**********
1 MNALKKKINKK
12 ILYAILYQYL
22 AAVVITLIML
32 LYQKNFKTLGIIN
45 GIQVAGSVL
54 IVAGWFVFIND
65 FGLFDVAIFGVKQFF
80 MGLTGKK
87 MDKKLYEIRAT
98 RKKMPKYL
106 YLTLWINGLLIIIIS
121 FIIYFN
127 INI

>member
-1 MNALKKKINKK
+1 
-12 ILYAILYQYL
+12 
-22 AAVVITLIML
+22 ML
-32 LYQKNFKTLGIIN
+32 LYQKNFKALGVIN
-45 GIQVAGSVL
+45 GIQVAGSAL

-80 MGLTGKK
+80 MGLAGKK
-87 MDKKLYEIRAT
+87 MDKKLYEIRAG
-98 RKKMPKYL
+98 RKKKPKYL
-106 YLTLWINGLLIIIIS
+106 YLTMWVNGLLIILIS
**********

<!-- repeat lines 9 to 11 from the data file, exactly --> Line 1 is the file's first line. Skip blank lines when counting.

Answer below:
87 MDKKLYEIRAT
98 RKKMPKYL
106 YLTLWINGLLIIIIS